EDWARD BERNSTEIN was present at the beginning.
The Brookings Institution economist was part of the United States delegation to the 1944 conference in Bretton Woods, N.H., which set up the postwar international economic and financial system, including the International Monetary Fund (IMF) and the World Bank. He heard the objections of the Soviet delegation to their prospective limited influence in these multilateral institutions. Displeased, the Soviet Union decided not to join this new system.
And this week Dr. Bernstein - the last living member of the US delegation - observed as Yegor Gaidar, first deputy prime minister of Russia, was symbolically welcomed into the IMF's policymaking Interim Committee, escorted by British Chancellor of the Exchequer Norman Lamont.
"What a costly detour the Soviet Union has traveled since Bretton Woods," Bernstein notes.
He criticizes the economic advice the West has been giving Russia and the other republics as well as Poland as they leap toward a free-market society. The advice is correct for the long run, he said in an interview here, but wrong as to timing and order of importance.
These countries must move toward the essentials of a free market. They must have prices based on costs, he says. They can't, for instance, sell oil cheaply to their own people just because they produce it. They can't have huge subsidies, even if these are considered socially good. Further, personal spending must be based on income. And the pattern of prices must approximate those in the "great trading nations." Otherwise, these countries won't be able to export. And they will be swamped with imports subs tituting for their own high-cost or poor-quality goods.
However, Bernstein says Russia and the other republics don't need convertibility of the ruble until the economy is operating efficiently. In the meantime, the exchange rate for the ruble into Western currencies should be set at a level enabling them to export and earn the currency to pay for imports. The big industrial countries of the West, he says, have forgotten the lessons of the post-World War II period in Western Europe. With a pent-up demand for goods and reconstruction, the West European nations did not make all their currencies convertible until 1959.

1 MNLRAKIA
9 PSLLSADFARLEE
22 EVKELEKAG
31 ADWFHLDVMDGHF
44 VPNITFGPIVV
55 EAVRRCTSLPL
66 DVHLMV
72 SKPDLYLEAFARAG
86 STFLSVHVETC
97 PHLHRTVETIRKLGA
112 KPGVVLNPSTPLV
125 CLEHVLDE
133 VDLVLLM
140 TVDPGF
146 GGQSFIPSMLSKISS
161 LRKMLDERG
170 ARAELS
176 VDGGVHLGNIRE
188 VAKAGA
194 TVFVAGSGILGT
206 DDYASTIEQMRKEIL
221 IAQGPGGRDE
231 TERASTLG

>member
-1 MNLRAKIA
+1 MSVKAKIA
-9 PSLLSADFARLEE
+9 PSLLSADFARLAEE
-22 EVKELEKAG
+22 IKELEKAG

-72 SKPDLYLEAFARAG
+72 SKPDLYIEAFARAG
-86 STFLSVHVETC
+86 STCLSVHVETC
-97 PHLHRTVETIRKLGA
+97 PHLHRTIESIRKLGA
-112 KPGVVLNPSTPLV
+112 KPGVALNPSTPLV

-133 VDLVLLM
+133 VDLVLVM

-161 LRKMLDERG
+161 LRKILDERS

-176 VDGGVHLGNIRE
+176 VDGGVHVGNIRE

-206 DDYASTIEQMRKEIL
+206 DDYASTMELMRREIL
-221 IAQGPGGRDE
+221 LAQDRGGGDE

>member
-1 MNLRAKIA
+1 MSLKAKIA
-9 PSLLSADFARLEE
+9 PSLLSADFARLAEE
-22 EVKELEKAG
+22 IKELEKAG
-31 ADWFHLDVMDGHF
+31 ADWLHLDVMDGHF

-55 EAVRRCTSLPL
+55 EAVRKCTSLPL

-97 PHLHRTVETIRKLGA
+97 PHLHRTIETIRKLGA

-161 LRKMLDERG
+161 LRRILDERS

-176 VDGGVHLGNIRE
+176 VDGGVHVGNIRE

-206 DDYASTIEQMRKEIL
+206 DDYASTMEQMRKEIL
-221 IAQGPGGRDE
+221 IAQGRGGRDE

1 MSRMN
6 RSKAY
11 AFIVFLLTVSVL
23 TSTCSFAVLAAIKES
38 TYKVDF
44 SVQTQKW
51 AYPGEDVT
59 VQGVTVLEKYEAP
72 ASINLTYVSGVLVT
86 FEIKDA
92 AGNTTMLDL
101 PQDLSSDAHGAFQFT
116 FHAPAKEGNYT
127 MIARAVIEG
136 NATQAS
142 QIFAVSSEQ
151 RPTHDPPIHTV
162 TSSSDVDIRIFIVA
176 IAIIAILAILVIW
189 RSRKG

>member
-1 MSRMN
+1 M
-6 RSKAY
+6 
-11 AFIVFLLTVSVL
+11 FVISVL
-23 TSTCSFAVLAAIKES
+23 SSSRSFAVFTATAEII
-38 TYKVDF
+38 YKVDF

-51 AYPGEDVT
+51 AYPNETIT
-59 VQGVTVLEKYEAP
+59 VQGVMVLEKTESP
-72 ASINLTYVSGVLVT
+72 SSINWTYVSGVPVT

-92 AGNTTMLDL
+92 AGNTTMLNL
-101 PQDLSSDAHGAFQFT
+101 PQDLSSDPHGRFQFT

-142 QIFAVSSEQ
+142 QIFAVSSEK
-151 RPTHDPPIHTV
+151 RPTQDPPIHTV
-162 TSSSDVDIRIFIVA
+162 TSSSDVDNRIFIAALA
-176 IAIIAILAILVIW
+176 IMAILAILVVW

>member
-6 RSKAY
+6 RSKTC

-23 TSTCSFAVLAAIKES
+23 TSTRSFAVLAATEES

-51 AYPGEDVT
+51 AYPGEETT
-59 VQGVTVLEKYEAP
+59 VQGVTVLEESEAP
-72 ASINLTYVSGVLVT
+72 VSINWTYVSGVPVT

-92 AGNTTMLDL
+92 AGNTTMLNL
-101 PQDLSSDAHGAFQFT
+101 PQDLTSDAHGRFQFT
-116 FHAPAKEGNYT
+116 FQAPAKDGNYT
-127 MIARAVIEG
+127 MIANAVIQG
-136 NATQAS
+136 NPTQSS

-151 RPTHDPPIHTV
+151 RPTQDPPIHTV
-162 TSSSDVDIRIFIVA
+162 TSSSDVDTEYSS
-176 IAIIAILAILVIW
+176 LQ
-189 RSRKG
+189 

Russia has a similar problem in the massive stock of rubles saved by its citizens in the years when there were few attractive goods to buy in the Soviet Union.
Bernstein holds that those rubles should be frozen, only to be used by their owners for capital purposes such as buying their own apartments or buying stock in newly privatized industries. Russia's exports and imports should be priced and paid for in foreign exchange - such as US dollars and German marks. The effort to move prices toward the level of free convertibility for the ruble is causing inflation and proving damaging to the Russian economy, Bernstein says.
"It has hampered the ability of their producers to convert production from a planned economy to a market economy," he says.
At Bretton Woods, the Soviet Union objected to the relatively small size proposed for its IMF quota (a matter of prestige and voting and borrowing power) and the requirement that 25 percent of that quota be paid in gold. A quota is the funds member nations provide the IMF. After talks, the proposal for the Soviet quota was raised from the original $800 million to $1.2 billion. That was about $100 million less than the quota for Britain and its then-dependent territories in 1945. A change in the gold requ irement was rejected.
When Russia and the other 14 republics are fully signed up with the IMF, probably in May, they will have about 5 percent of the votes altogether, of which 2.99 percent will belong to Russia alone. That compares with 3.09 percent today for Italy and 3.12 percent for Canada.
When quotas are adjusted with admission of the new members, the US will remain No. 1 as the world's only superpower. Japan and Germany will be equal as Nos. 2 and 3, and Britain and France tied as Nos. 3 and 4. IMF voting rights and quotas are meant generally to reflect economic might. IMF Managing Direc-tor Michel Camdessus says Russia will be either No. 8 or No. 9.